Retinal detachment repair is eye surgery to place a retina back into its normal position. The retina is the light-sensitive tissue in the back of the eye. Detachment means that it has pulled away from the layers of tissue around it.
This article describes the repair of rhegmatogenous retinal detachments. These occur due to a hole or tear in the retina.
Most retinal detachment repair operations are urgent. A detached retina does not get a supply of oxygen. This causes the cells in the area to die, which can lead to blindness.
If holes or tears in the retina are found before the retina detaches, the eye doctor can close the holes using a laser. This procedure is most often done in the doctor's office.
If the retina has just started to detach, a procedure called pneumatic retinopexy may be done to repair it.
Pneumatic retinopexy (gas bubble placement) is most often an office procedure.
The eye doctor injects a bubble of gas into the eye.
You are then positioned so the gas bubble floats up to the hole in the retina and pushes it back into place.
The doctor will use a laser to permanently seal the hole.
Severe detachments need more advanced surgery. The following procedures are done in a hospital or outpatient surgery center:
The scleral buckle method indents the wall of the eye inward so that it meets the hole in the retina. Scleral buckling can be done using numbing medicine while you are awake (local anesthesia) or when you are asleep and pain free (general anesthesia).
The vitrectomy procedure uses very small devices inside the eye to release tension on the retina. This allows the retina to move back into its proper position. Most vitrectomies are done with numbing medicine while you are awake.
In complex cases, both procedures may be at the same time.
Why the Procedure Is Performed
Retinal detachments do not get better without treatment. Repair is needed to prevent permanent vision loss.
How quickly the surgery needs to be done depends on the location and extent of the detachment. If possible, the surgery should be done the same day if the detachment has not affected the central vision area (the macula). This can help prevent further detachment of the retina. It also will increase the chance of preserving good vision.
If the macula detaches, it is too late to restore normal vision. Surgery can still be done to prevent total blindness. In these cases, eye doctors can wait a week to 10 days to schedule surgery.
Risks for retinal detachment surgery include:
Detachment that is not completely fixed (may require more surgeries)
Increase in eye pressure (elevated intraocular pressure)
General anesthesia may be needed. The risks for any anesthesia are:
Reactions to medications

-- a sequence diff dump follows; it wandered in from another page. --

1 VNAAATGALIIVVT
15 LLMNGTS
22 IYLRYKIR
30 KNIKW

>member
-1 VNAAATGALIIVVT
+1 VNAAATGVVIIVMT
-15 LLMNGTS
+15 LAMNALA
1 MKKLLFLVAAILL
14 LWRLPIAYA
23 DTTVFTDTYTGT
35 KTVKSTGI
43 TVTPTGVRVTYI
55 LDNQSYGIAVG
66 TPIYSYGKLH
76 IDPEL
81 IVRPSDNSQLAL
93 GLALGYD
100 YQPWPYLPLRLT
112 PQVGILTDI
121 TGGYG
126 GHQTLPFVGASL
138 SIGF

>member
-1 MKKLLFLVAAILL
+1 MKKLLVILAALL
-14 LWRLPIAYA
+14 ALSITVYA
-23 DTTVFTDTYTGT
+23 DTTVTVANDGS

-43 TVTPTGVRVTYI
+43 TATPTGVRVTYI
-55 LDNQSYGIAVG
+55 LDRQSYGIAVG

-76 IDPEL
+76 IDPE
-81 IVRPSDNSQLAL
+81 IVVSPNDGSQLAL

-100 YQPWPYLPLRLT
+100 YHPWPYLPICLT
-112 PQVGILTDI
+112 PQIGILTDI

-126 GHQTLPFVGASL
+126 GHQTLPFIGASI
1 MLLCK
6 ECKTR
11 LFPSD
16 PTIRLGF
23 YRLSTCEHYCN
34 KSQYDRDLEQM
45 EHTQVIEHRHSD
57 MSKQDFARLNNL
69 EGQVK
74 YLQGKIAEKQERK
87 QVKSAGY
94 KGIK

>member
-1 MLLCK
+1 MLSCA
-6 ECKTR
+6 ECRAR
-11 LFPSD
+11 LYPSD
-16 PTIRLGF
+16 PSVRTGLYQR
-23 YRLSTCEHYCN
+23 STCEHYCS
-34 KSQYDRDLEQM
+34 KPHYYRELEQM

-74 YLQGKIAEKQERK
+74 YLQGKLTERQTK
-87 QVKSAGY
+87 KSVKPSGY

After the Procedure
The chances of successful reattachment of the retina depend on the number of holes, their size, and whether there is scar tissue in the area.
In most cases, the procedures do not require an overnight hospital stay. You may need to limit your physical activity for some time.
If the retina is repaired using the gas bubble procedure, you need to keep your head face down or turned to one side for several days or weeks. It is important to maintain this position so the gas bubble pushes the retina into place.
People with a gas bubble in the eye may not fly or go to high altitudes until the gas bubble dissolves. This most often happens within a few weeks.
Most of the time, the retina can be reattached with one operation. However, some people will need several surgeries. More than 9 in 10 detachments can be repaired. Failure to repair the retina always results in loss of vision to some degree.
After surgery, the quality of vision depends on where the detachment occurred, and the cause:
If the central area of vision (macula) was not involved, vision will usually be very good.
If the macula was involved for less than 1 week, vision will usually be improved, but not to 20/20 (normal).
If the macula was detached for a long time, some vision will return, but it will be very impaired. Often, it will be less than 20/200, the limit for legal blindness.
Wolfe JD, Williams GA. Techniques of scleral buckling. In: Tansman W, Jaeger EA, eds. Duane's Ophthalmology. 2013 ed. Philadelphia, PA: Lippincott Williams & Wilkins; 2013:vol 6, chap 59.
Yanoff M, Cameron D. Disorders of the visual system. In: Goldman L, Schafer AI, eds. Goldman's Cecil Medicine. 24th ed. Philadelphia, PA: Elsevier Saunders; 2011:chap 431.
Franklin W. Lusby, MD, ophthalmologist, Lusby Vision Institute, La Jolla, CA. Also reviewed by David Zieve, MD, MHA, Isla Ogilvie, PhD, and the A.D.A.M. Editorial team.